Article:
But it would behoove any company interested in the circuit to do their due financial diligence. iPic was launched as a luxury cinema brand that would appeal primarily to adults 21 and over. However, with Disney garnering a larger and larger market share the industry can expect more films that appeal to the under-18 crowd for whom iPic has little interest. Five of the top ten films so far for 2019 are films geared toward children, including the aforementioned Lion King, Toy Story 4, and Aladdin, along with the latest installments of the How to Train Your Dragon and The Secret Life of Pets franchises. In both 2017 and 2018, only two of the top ten films for the year were family offerings.

With this shift toward family fare, it’s essential to note that tickets for children at some iPic locations can reach $18-23. That ticket price may be acceptable for a couple on an evening out, but a parent taking their two kids to see Lion King could drop close to $100 before even entering the auditorium. The Korean band BTS has a special event cinema showing this coming Wednesday of their Bring The Soul: The Movie film. The AMC Century City, just down the street from the iPic in Westwood, is showing the film at a ticket price of $15. At the iPic, the cost is $32. It’s not difficult to figure out which theater a parent will take the BTS fan in their family to.

Get the popcorn ready because things are about to get interesting in the movie business.

Follow me on Twitter or LinkedIn. Check out my website.

I have over 20 years of experience in the entertainment business and am the Founder and CEO of Scout 53 Entertainment Consulting, which provides global entertainment business analysis, content distribution and revenue generation opportunities for cinemas, producers and in-theatre tech entities. I previously served as President of Distribution at Sony Pictures as well as in top-level executive positions at both STX Entertainment and Fathom Events. During my time at Sony, I crafted and instituted release plans for over 60 films that grossed over $100 million at the domestic box office and over 100 films that finished first at the box office on their opening weekend. I live in Los Angeles with my wife and 15 rescue animals.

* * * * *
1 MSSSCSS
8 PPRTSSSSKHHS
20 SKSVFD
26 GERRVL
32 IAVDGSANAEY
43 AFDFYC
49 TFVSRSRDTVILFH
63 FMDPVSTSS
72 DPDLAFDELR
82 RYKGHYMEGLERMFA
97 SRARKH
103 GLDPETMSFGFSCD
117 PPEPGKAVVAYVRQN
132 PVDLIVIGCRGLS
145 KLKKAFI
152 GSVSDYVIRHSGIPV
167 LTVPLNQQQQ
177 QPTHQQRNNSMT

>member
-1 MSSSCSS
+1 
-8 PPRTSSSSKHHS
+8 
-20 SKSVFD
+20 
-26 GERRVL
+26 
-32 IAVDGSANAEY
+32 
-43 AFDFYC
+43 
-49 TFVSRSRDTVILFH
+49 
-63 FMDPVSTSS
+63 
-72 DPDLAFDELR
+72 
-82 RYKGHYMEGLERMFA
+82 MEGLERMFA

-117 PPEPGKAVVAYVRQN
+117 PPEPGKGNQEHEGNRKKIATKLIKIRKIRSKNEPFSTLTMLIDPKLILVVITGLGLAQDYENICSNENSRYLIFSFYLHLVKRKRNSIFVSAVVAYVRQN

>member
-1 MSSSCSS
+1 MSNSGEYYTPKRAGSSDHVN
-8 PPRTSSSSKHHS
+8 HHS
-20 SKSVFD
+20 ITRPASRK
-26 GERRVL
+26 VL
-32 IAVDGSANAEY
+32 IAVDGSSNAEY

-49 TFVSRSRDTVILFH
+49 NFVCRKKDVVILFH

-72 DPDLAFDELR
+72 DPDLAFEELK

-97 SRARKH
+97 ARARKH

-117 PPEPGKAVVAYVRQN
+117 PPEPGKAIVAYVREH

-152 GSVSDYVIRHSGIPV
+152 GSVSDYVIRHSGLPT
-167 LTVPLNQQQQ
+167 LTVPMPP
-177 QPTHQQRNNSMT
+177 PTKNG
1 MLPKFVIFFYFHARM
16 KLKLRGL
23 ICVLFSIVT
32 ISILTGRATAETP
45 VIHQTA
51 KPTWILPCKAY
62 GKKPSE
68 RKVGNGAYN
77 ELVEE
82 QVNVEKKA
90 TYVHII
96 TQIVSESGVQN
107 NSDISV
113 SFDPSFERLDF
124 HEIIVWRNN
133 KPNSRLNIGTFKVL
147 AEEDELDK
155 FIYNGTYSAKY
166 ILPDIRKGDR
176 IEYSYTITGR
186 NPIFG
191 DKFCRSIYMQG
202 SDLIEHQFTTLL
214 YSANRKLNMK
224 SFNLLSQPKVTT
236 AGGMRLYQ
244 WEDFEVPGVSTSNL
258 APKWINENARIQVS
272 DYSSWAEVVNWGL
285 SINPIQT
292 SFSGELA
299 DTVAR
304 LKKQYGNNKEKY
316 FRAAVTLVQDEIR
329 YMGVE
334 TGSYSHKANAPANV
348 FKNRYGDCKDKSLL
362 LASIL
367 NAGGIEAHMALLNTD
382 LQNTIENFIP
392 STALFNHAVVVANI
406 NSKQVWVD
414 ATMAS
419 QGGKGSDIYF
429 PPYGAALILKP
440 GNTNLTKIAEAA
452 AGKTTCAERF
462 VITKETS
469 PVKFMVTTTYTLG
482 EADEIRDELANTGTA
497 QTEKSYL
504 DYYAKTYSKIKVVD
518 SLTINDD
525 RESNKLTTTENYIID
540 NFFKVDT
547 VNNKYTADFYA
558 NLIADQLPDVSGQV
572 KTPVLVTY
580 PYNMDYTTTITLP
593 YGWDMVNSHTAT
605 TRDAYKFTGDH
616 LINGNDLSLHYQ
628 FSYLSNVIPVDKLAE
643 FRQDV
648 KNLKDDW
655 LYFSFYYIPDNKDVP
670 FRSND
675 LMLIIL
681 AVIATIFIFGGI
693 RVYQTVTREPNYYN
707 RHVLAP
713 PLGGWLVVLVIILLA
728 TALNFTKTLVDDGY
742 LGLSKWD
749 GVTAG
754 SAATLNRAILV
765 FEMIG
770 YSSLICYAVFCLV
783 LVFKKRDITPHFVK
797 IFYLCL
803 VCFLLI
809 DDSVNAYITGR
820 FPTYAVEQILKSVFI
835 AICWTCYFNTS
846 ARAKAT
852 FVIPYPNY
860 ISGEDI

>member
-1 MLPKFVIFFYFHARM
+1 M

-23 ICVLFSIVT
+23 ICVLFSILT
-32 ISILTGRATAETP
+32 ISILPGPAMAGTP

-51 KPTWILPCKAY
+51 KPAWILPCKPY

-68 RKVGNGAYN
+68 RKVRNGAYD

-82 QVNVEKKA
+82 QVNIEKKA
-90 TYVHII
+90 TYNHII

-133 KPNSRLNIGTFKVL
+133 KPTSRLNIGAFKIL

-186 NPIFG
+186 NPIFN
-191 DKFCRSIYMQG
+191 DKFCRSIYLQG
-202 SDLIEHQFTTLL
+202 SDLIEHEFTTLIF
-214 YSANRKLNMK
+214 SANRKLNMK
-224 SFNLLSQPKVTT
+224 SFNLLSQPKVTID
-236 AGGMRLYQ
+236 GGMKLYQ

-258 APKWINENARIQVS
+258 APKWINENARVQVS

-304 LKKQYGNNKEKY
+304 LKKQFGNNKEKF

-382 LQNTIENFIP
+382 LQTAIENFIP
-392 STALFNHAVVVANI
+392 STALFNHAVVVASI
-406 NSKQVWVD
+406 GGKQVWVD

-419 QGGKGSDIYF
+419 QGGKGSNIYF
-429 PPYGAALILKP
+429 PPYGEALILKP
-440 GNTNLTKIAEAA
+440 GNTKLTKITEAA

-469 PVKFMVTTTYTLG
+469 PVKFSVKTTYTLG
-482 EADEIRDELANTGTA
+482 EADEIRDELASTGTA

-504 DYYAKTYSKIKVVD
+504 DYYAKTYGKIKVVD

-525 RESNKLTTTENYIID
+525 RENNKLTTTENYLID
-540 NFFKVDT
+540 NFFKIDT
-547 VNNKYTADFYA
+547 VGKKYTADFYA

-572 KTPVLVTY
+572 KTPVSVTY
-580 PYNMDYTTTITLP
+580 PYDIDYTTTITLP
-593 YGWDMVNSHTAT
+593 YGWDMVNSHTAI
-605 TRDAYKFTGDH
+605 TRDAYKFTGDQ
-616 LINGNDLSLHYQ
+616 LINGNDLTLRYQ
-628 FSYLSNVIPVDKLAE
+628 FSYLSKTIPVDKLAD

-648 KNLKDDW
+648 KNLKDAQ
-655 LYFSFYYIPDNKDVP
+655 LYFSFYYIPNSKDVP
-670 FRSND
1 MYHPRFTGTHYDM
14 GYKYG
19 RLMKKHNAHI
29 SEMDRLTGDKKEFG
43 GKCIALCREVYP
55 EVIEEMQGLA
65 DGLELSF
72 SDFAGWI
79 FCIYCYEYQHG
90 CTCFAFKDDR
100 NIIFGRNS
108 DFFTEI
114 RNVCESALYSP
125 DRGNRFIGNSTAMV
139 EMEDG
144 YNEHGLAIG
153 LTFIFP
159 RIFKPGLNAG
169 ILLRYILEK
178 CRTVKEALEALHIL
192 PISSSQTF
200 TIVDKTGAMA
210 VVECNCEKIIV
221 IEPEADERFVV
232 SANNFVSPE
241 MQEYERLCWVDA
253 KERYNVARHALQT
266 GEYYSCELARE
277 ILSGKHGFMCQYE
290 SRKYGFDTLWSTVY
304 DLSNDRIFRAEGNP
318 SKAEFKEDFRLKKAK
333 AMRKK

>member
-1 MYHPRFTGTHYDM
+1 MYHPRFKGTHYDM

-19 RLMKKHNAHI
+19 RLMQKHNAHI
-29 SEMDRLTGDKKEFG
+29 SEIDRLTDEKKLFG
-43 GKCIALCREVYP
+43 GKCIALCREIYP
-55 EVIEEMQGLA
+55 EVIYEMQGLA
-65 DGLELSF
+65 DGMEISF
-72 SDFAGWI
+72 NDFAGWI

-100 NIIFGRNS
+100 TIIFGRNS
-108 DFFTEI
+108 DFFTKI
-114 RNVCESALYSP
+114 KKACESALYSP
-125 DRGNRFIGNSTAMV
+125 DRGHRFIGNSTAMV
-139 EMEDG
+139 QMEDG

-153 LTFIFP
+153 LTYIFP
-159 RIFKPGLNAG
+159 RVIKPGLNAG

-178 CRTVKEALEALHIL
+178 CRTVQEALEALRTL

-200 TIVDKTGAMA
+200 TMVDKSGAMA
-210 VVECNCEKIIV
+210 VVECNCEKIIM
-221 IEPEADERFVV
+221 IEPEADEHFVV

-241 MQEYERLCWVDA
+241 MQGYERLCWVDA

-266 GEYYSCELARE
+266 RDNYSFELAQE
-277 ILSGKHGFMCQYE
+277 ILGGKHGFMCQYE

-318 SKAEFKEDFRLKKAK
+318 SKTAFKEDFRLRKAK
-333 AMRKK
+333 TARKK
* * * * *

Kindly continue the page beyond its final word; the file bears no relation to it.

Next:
Source: Cinema Chain iPic Files For Chapter 11 Bankruptcy: Enter Netflix, Apple Or Amazon?

It’s Alive! Facebook’s Surprising Video Standout Is A Horror Movie Startup

Like a proud parent, Jack Davis has covered the refrigerator in his Wilshire Boulevard office with artwork. But these aren’t crayon-drawn stick figures of Mom and Dad. They’re the stuff of nightmares—a demonic entity with shark teeth, a cannibal with thorns sprouting from his head, a tree that likes to disembowel its victims.

The gruesome creatures crawled out of the imagination of Davis’ Crypt TV, a digital studio that aspires to become the Marvel of monsters for mobile. Davis, 27, has raised $11 million from investors including Hollywood producer Jason Blum (Us, Ma), media mogul Shari Redstone’s Advancit Capital, Huffington Post cofounder Kenneth Lerer and NBCUniversal. The four-year-old Los Angeles studio, which creates horror videos for social networks, is on track to bring in about $20 million in revenue this year through production deals, running ads for films like Crawl and selling merchandise.

When he started, “no one was doing scary for mobile,” Davis says. That signaled a missed opportunity. “This is a huge genre. It has a solid fan base, and scary movies are very, very big.”

The Golden Age of streaming has birthed Netflix competitors that cater to nearly every genre, from U.K. shows on Britbox to anime on Crunchyroll and, yes, horror on Shudder and Screambox. At the same time, studios like Elisabeth Murdoch’s Vertical Networks have built audiences that are reached primarily through mobile-first social networks such as Snapchat and Instagram, which more than a billion people visit each month.

Davis and Crypt TV cofounder Eli Roth, the film director and producer who developed Netflix’s first horror series, Hemlock Grove, bet that an audience who loved films like Jordan Peele’s Oscar-nominated Get Out would snap up suspense and horror on the small screen, too.

It’s an intuition that’s paying off. Crypt TV said on Friday that it had reached a deal with Facebook to develop five series exclusively for Facebook Watch, its on-demand video service. The deal extends a partnership started in 2018, when Facebook green-lighted a 15-episode series based on Crypt’s short film The Birch.

Facebook has been paying as much as $25 million for these original shows, though the bulk of them cost $3 to $5 million, according to a person familiar with the matter. Forbes estimates the new Crypt TV deal is valued at less than $20 million. Neither party would disclose the terms of the partnership.

Facebook might seem an unlikely place to screen monster movies for Generation Z and younger Millennials, who make up nearly half of Crypt TV’s audience. One Pew Research Center survey last year found that the world’s largest social network is no longer the most popular hangout for teens, a big drop from earlier in the decade. Plus, Facebook Watch has struggled to gain traction. A year after Facebook CEO Mark Zuckerberg launched Watch to better compete with Google’s YouTube and Snapchat’s Discover, only half of Facebook users had ever heard of it, says The Diffusion Group, a media research consultancy.